In study rooms and the dining hall I noticed the guys with the loudest opinions about Jesus expressed themselves through three of the five basic emotions of fear, anger, and disgust, and seemed to lack the ability to talk about Jesus through expressions of joy and sadness. Eventually I concluded that these self-professed conservative Christians worked with a crippled emotional repertoire because of their need for sin and sinful scapegoats.
I have come to understand that conservative Christians need gays as does any closed society whose solidarity is increased by its enmity towards those it classifies as sinners. Simply put, I think these conservative Christians need scapegoats toward whom they can vent their wrath, and the more they are threatened by what they see as a sinful world, the more they need scapegoats; they define who they are through the negative standard of who they are not. Such a religious approach has been described as “sadistic and sacrificial” where “violence becomes a sacrament by which one wins glory for oneself, one’s family, and one’s state.”
The conservative Christian need for scapegoats to strengthen group solidarity and define themselves is a result of their need for sin, and is bolstered by the enterprise of Christianity’s need for sinners and sinning scapegoats to maintain its capital flow. The early Christian Church, principally St Augustine, realized that if Pelagianism was right…that there is no original sin and people can live a sin free life…then there would be no reason to give churches money: no sin, no need for absolution; no need for absolution, no money.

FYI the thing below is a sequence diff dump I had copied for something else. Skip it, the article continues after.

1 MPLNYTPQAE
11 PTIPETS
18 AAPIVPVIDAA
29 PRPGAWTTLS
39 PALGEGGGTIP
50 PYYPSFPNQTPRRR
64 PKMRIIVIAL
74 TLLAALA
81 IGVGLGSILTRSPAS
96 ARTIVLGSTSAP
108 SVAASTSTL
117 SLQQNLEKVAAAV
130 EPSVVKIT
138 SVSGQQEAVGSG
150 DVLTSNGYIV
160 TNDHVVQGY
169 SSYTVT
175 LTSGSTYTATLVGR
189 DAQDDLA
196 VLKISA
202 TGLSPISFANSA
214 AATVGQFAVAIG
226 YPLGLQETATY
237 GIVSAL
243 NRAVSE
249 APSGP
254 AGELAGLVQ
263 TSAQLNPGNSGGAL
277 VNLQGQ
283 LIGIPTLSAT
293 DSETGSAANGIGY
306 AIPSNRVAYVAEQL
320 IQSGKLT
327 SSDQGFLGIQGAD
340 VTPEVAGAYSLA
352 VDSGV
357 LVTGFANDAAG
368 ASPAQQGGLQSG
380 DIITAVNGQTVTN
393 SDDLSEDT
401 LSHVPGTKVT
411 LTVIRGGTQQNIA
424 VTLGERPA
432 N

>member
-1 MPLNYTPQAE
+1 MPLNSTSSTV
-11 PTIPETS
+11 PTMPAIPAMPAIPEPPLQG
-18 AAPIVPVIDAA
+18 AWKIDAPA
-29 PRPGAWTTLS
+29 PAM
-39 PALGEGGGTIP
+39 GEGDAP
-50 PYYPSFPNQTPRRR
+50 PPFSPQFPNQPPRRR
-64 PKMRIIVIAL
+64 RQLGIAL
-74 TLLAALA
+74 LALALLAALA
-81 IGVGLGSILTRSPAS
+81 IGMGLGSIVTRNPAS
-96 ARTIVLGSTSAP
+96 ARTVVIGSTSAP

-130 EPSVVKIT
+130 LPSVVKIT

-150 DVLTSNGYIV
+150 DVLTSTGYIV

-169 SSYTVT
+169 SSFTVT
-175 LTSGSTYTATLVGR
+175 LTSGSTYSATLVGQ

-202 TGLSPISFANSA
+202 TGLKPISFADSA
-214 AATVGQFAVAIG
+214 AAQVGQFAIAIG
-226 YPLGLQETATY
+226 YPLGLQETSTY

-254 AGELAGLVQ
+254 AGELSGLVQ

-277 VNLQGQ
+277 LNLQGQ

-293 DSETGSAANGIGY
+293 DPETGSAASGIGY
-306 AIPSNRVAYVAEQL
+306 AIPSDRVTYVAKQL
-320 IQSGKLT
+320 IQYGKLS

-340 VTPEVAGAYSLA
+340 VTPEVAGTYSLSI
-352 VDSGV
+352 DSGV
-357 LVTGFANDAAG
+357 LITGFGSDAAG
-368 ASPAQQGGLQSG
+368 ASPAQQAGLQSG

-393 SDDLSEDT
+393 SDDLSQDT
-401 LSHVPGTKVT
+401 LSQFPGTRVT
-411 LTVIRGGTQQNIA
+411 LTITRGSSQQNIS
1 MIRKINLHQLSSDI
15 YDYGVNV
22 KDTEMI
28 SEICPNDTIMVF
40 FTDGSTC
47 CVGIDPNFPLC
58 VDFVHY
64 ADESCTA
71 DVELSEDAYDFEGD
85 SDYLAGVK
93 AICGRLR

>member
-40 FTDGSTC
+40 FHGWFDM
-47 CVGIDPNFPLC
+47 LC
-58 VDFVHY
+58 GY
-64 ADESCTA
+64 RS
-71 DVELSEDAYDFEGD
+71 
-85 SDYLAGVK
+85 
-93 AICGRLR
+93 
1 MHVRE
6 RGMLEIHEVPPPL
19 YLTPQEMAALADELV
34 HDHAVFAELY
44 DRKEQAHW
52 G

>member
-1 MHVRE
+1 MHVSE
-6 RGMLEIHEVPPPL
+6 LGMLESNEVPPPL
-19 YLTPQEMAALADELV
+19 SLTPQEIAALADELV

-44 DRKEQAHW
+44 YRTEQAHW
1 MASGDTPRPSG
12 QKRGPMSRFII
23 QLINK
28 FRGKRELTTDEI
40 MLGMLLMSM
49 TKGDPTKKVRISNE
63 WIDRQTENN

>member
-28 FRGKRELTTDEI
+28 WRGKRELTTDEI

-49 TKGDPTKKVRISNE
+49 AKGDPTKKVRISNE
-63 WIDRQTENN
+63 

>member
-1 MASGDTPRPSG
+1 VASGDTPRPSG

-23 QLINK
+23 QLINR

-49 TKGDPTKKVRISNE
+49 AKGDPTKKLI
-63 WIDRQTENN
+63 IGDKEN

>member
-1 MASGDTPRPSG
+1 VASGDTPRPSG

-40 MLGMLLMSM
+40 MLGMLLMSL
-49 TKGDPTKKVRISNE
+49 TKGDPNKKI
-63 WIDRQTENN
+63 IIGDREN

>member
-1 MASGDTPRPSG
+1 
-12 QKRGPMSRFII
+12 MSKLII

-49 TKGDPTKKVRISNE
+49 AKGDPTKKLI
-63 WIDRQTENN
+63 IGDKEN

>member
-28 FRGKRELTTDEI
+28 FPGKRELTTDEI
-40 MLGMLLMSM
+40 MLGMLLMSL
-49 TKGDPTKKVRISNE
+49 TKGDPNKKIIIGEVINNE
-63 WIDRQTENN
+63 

Despite the fact that the central problem for every Christian is determining how to save ones’ soul, and that doing so by vilifying gays is an insult to Jesus, conservative Christians and their enterprises will have a difficult time legitimating any progress gays make, including any affirmation of same sex marriage by the Supreme Court: The costs to the individual Christian, the Christian group, and the Christian enterprise, are simply too high and are an existential threat.
My hope is that my buddy Jesus is still alive and participating in today’s gay revolution. I hope he is surrounded with friends who openly share with him experiences of joy and sadness…friends with whom he can celebrate life on his terms. As Barney Frank made clear in his book, the alternative is destructive and unacceptable:
The strain of living in the closet takes a heavy toll on your personality. And it is hard to keep the anger that should be directed at your own self-denial from spilling over into dealings with others.